Intel Rolls Out Energy-Efficient Xeon E5 Chips For Cloud And Big Data
IBM, Dell, HP, Hitachi unveil Intel’s Xeon servers offering 80 percent more performance and 50 percent better energy efficiency
Intel executives unveiled their much-anticipated family of Xeon E5-2600 processors for servers designed to handle the demands brought on by the rapid growth of such technologies as virtualisation and cloud computing in the data centre.
At a webcast event in San Francisco, Dianne Bryant, vice president and general manager of Intel’s Datacentre and Connected Systems Group, outlined the advances offered in the new chip line that she said will deliver 80 percent more performance and more than 50 percent better energy efficiency than the previous Xeon 5600 chips, as well as improved networking and security features.
Energy efficient eight cores
The Xeon E5-2600 chips, which offer up to eight cores, will enable data centres to handle a world where there will be more than three billion Internet users with more than 15 billion connected devices by 2015, per numbers compiled by Cisco Systems. And all those users and devices will be connected via servers in data centres, whether they are cloud environments, telecommunications companies or data centres, Bryant said.
Using the Xeon E5 chips “gives us the performance we need, the scalability we need, the I/O [input/output] throughput and … the security”, she told reporters and analysts at the event.
Major players such as IBM, Hewlett-Packard, Dell, SGI and Hitachi are all unveiling new and upgraded products employing the Intel technology. HP officials introduced the enhanced systems in February, rolling out the ProLiant Generation 8 systems that included the upgraded SL230s and 250s Gen8 systems.
Dell has introduced its twelfth generation of PowerEdge servers, including the R820, R720, R720xd and R620 rack systems, M620 blade, T620 tower and C6220 shared infrastructure server based on the Xeon E5.
“Our customers told us that they need end-to-end solutions to handle the complex workload problems they face every day,” Brad Anderson, president of Dell’s Enterprise Solutions Group, said in a statement. “As such, we built our new generation of servers, systems management and workload solutions to address the needs of business end users who require maximum performance to run mission-critical applications and IT departments which demand more efficient, secure and reliable operations.”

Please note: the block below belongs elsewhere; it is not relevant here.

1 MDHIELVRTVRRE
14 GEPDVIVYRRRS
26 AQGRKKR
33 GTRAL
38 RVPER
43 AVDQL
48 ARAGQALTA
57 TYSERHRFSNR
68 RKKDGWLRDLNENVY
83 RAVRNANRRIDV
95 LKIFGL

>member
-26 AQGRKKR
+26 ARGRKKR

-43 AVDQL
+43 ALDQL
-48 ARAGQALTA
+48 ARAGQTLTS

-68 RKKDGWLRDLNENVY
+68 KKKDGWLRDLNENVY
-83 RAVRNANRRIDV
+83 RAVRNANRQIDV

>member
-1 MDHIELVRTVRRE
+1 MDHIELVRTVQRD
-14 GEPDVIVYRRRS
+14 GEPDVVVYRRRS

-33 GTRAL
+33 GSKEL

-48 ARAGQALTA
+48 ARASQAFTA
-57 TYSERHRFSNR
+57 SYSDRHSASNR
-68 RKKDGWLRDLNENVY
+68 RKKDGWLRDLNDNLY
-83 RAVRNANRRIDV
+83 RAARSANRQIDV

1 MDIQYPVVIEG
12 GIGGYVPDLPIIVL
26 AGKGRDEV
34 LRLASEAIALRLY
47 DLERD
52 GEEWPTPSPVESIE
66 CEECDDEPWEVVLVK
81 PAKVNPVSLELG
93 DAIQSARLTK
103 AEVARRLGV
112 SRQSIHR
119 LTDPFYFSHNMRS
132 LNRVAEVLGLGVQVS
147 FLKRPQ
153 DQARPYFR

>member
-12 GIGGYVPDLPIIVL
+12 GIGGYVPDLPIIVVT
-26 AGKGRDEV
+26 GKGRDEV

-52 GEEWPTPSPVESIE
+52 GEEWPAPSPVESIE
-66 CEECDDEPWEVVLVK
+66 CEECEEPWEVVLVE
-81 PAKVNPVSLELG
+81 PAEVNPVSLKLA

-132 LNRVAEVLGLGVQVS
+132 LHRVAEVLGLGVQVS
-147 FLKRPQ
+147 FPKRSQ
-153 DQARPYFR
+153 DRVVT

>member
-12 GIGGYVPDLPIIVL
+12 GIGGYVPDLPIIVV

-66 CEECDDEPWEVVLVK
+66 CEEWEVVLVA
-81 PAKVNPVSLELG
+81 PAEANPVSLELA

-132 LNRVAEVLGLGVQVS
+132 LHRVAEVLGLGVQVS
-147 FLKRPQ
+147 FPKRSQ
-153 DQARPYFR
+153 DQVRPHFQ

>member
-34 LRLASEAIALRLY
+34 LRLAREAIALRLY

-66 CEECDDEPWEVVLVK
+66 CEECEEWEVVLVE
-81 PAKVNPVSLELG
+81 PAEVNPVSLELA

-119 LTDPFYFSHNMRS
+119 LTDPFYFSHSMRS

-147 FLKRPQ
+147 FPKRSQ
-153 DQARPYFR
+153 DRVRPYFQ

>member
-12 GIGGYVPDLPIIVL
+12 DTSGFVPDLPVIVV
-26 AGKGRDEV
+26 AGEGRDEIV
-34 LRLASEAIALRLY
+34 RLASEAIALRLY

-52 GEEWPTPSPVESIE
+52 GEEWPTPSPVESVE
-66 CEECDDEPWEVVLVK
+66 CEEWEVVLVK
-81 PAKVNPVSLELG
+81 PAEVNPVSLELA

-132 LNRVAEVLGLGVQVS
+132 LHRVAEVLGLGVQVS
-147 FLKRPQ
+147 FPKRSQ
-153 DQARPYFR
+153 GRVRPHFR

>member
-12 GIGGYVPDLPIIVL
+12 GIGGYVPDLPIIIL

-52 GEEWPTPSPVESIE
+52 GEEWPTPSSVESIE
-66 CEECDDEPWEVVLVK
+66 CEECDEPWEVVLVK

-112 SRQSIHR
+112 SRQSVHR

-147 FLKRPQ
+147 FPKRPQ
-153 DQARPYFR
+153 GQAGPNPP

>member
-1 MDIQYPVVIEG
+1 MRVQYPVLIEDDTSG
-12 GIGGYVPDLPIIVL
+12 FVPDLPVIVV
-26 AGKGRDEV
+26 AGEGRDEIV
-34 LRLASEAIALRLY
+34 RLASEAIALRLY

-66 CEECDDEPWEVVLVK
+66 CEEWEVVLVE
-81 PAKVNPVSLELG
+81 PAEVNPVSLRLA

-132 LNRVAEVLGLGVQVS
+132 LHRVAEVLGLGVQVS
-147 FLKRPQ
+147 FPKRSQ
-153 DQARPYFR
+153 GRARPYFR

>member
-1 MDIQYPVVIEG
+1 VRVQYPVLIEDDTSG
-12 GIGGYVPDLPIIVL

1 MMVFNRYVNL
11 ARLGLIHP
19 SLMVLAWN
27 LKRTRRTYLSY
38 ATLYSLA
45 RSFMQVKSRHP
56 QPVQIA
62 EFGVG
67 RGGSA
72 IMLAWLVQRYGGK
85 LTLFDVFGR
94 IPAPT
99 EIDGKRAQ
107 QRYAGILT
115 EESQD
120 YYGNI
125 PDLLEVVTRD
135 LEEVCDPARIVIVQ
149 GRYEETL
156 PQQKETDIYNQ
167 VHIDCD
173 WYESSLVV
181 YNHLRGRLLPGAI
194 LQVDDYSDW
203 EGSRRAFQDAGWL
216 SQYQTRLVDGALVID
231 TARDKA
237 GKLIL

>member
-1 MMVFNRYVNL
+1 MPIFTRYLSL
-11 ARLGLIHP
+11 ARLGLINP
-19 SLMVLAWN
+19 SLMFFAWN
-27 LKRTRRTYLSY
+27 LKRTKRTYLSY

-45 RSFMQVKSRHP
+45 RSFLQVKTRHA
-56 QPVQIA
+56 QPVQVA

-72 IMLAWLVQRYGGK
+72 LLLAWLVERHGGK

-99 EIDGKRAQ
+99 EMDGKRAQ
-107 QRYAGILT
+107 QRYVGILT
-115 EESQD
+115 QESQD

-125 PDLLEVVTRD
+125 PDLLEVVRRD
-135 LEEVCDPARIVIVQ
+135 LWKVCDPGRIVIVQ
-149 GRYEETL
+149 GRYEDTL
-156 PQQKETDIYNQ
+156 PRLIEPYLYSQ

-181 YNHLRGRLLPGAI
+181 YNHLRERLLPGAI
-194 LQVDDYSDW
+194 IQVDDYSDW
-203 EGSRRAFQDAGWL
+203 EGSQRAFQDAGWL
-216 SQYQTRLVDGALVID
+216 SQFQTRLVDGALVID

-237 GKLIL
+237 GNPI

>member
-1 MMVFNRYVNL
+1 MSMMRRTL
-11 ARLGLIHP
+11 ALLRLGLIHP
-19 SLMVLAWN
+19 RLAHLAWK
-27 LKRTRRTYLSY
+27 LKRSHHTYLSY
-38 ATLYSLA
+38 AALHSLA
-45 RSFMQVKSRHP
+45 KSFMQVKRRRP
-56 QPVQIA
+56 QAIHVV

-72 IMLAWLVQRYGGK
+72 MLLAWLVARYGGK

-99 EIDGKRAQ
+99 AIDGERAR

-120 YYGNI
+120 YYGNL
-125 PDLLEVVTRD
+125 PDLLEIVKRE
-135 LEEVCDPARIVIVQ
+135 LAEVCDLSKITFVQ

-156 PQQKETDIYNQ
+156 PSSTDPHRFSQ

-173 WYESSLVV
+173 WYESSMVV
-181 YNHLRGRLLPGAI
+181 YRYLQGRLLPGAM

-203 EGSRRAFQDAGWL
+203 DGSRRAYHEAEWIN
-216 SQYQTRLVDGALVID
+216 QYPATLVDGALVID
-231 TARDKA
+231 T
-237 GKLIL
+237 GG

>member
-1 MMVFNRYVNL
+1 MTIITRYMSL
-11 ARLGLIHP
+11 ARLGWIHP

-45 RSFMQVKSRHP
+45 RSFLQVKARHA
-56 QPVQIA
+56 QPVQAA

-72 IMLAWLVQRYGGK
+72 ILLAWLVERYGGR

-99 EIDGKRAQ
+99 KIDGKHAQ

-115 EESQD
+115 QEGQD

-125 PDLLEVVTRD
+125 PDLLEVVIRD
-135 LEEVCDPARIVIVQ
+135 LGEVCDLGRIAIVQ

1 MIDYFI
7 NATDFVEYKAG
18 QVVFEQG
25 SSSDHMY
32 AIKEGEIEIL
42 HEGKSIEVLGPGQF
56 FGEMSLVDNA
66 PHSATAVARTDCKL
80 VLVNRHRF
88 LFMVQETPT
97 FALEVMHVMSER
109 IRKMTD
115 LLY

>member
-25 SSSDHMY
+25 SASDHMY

IBM executives also used the Xeon E5-2600 launch to roll out new x86-based servers aimed at giving users more capabilities in cloud environments and in analytics. Included in the rollout was a new version of the company’s BladeCenter Foundation for Cloud, an integrated offering that includes server, storage, networking and virtualisation capabilities and built-in management software.
The package is powered by the latest generation of IBM’s BladeCenter HS23, which offers 62 percent more compute power than previous generations and comes with an integrated 10 Gigabit Ethernet Virtual Fabric technology, which enables businesses to run 20 percent more virtual machines.
“IBM is delivering easy-to-deploy cloud and analytics products to help clients align their businesses to manage unprecedented amounts of data and become much more efficient at turning that information into timely business insights,” Adalio Sanchez, general manager of IBM’s System x business, said in a statement.
High density benefits
Charles King, principal analyst for Pund-IT Research, said IBM’s newest System x servers take full advantage of the innovations in Intel’s Xeon E5 chips.
‘The result is a processor built for the rigours of the modern data centre, and IBM is taking that to the bank, particularly in areas such as cloud computing and analytics,” King told eWEEK. “Both practice areas will benefit from the combination of raw system, storage and network performance offered by Intel’s Xeon E5-2600, but solutions designed for high-density cloud computing environments must deliver world-class power efficiency, as well. Overall, the new System x, BladeCenter and iDataplex solutions look like solid additions to IBM’s already formidable array Intel-based systems.”
Intel’s Bryant noted the innovations the chip giant put into the Xeon E5-2600 processors that touch on everything from I/O to security to energy efficiency, saying that a key goal was a balanced approach that touched not only servers but also networking and storage. The new chips offer an integrated I/O controller that supports PCI Express 3.0 that Intel officials say will triple the speed of data into and out of the chip. In addition, 10GbE also is supported on the motherboard. Intel also introduced the Ethernet Controller X540.
Regarding security, the Xeon E5-2600 also leverages Intel’s Advanced Encryption Standard New Instruction (AES-NI) to more quickly encrypt and decrypt data, and Trusted Execution Technology (TXT) to help minimise the threat of malicious attacks. Intel bought security software vendor McAfee last year to enable it to build more software capabilities into the hardware, which Bryant said strengthens the security in the chips. The greater adoption of mobile computing and cloud computing increases the threat of attacks, she said.
“The solution is to bring security closer and closer to the hardware,” she said.
Intel’s Turbo Boost Technology 2.0 enables systems to boost the performance of single cores by as much as 900MHz when needed, while the company’s Node Manager and Data Centre Manager features give users accurate and real-time information about data and power use.
Senior editor Darryl Taft contributed to this article.
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